Another important principle is shared use of premises. Schools are an important educational resource, funded by public monies. They are open 5 days a week for 6-8 hours a day for 40 weeks of the year to deliver compulsory education. To optimise efficient use of resources they could and should be used more extensively. Successful community colleges and extended schools were used by local community groups, alongside secondary education and lifelong learning activities, especially in the evenings, weekends and holiday times. Links were made between the community and the school curriculum to mutual benefit, such as sports clubs supporting various school sports with coaching expertise and providing progression from school teams to local club teams. Similarly, community cultural groups such as drama and music worked closely with school drama and music. These links enhanced and enriched the learning experiences of all concerned, not least school pupils.
Community development is another principle. Many colleges/extended schools made big contributions to the development of their communities by supporting community groups, providing learning activities and guidance to individuals that helped them grow in confidence and in leadership and entrepreneurial abilities. Roles that contributed to the social, economic, political and cultural life of the community. For example, an Access to Higher Education student went on to gain a degree; was then elected county councillor and served her community with distinction for over 20 years. She initiated many improvements to community life, through her political work. Others went on to run successful businesses from their initial adult education courses such as cake decoration, flower arranging and reflexology. Many students in adult education activities such as badminton, archery, pottery, photography progressed to form community clubs, including sections for young people. This contributed to the social and cultural life of the community and its general well being. There are many more examples.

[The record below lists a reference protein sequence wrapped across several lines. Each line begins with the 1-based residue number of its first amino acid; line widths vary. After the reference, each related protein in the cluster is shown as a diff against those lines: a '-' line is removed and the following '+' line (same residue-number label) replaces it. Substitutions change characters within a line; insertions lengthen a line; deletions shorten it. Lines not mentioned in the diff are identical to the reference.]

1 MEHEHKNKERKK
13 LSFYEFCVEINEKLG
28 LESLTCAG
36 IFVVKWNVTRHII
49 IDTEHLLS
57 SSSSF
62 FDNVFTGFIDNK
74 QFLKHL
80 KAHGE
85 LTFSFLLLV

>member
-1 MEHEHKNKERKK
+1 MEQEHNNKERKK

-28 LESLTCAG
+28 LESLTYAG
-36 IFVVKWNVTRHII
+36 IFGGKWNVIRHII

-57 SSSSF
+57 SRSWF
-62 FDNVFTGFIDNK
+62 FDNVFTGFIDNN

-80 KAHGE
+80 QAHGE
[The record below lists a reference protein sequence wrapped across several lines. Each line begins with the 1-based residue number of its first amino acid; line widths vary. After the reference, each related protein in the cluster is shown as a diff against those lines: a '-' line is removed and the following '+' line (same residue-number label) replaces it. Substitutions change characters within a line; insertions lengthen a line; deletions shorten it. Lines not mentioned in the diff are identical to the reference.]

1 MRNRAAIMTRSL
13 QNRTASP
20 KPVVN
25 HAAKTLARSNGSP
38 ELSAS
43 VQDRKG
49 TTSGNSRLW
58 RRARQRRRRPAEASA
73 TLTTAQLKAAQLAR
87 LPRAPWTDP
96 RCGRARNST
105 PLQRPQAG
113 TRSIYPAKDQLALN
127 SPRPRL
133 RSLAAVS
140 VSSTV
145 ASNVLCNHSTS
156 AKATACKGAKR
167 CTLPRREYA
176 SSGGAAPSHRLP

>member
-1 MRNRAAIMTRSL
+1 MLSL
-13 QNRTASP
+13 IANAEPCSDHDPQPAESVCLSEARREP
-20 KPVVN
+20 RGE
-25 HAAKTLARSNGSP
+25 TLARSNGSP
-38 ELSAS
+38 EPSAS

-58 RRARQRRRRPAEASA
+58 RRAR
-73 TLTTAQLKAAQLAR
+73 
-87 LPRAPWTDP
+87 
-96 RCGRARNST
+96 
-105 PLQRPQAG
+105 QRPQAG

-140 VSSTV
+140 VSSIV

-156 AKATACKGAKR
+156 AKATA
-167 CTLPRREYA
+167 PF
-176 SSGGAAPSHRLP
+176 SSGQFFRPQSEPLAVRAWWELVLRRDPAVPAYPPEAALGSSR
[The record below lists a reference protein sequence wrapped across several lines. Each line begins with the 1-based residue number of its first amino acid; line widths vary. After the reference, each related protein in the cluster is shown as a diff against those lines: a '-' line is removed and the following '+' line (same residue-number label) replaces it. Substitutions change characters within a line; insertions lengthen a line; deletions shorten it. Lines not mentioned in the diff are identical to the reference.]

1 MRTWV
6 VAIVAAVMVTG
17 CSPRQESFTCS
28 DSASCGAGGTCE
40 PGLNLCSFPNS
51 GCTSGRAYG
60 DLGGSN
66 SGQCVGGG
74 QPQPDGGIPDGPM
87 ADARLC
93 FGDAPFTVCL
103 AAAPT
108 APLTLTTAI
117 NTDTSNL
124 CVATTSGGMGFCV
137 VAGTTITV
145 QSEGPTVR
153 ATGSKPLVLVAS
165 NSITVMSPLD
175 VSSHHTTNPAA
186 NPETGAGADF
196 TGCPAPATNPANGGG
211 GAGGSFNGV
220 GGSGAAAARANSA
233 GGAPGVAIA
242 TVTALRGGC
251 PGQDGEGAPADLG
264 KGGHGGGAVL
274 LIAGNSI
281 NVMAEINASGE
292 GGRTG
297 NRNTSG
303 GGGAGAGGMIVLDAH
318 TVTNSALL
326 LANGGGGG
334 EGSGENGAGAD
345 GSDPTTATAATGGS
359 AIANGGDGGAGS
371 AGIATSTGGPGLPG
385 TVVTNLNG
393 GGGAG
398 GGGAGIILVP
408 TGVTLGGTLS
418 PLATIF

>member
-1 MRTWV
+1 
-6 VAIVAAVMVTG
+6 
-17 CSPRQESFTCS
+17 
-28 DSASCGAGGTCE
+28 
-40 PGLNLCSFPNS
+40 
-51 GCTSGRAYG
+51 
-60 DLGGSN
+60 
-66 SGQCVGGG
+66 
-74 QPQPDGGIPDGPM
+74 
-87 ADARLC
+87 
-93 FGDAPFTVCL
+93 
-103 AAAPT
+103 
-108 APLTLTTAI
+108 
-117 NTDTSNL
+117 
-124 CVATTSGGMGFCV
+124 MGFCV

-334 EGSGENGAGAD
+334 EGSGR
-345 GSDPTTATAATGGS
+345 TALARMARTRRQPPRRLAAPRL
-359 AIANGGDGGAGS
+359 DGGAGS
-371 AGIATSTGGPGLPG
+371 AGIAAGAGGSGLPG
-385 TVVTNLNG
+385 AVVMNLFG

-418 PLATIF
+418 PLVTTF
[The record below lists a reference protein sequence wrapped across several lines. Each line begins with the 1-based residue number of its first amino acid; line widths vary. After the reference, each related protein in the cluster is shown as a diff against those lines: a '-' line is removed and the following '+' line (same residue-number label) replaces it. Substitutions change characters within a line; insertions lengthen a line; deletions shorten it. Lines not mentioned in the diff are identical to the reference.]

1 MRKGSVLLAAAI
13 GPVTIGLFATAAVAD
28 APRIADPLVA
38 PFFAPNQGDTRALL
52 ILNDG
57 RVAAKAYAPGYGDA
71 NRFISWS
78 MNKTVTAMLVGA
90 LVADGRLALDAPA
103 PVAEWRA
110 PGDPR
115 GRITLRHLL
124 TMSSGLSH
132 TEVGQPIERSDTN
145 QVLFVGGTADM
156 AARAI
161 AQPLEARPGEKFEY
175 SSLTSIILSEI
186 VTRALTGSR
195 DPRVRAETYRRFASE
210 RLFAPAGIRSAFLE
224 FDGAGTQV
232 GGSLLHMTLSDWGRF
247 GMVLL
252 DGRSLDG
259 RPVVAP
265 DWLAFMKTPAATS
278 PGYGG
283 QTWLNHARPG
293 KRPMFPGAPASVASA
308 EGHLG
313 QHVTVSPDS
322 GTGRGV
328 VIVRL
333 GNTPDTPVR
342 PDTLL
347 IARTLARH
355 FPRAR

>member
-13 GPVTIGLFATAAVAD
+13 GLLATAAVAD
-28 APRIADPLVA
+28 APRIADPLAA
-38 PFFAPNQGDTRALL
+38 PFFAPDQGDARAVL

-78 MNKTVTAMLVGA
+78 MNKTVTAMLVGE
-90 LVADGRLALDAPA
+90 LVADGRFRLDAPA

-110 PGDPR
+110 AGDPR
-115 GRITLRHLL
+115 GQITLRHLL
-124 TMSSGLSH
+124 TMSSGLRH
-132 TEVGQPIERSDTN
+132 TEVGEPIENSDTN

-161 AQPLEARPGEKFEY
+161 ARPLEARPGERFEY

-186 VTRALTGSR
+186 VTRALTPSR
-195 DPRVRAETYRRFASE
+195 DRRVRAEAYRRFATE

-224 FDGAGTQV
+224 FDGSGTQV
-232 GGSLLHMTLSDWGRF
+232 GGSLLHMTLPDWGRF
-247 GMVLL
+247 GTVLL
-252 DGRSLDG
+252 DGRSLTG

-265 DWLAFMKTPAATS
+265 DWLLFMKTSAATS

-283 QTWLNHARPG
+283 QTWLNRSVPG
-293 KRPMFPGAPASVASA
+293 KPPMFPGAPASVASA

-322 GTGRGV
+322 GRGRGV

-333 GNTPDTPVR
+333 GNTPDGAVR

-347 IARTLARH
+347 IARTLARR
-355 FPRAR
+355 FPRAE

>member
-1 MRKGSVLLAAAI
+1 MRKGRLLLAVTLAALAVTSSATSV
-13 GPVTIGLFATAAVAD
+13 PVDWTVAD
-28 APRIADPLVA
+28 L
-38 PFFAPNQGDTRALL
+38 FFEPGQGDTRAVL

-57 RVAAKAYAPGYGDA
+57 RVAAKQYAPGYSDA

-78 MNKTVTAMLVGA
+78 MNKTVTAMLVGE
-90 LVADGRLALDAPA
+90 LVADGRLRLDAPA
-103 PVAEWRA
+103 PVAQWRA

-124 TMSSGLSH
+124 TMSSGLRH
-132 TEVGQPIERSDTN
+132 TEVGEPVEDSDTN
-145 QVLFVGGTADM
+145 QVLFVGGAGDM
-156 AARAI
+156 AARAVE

The extended schools of the early part of the C21st built upon community college principles and practice of being open to pupils, families and the wider community during and beyond the school day. Community activities were aimed particularly at vulnerable groups, in areas of deprivation where services were limited. Community cohesion was promoted by building links between schools and the wider community, thus contributing to neighbourhood renewal. Positive attitudes to learning were also promoted, including participation in lifelong learning. These schools were founded upon greater ‘multi-professional’ partnership working with other agencies such as health, social services and the voluntary sectors.
Conclusion: The challenges presented by the pandemic can be met by creating more community-based learning hubs, using the principles and good practices of previous community colleges and extended schools. The future challenges we face need a radical increase in lifelong learning provision and participation, as well as community support and renewal schemes. Everyone deserves ongoing access to lifelong learning for whatever the reason: the future success of the country depends on this.
The government should act as a good employer by providing ongoing continuous professional development and looking after the health and well-being of its work force. In return, our citizens will be enabled to make greater and more efficient contributions to our economic, social and cultural recovery.
‘Levelling up’ needs to start by investing in community based lifelong learning.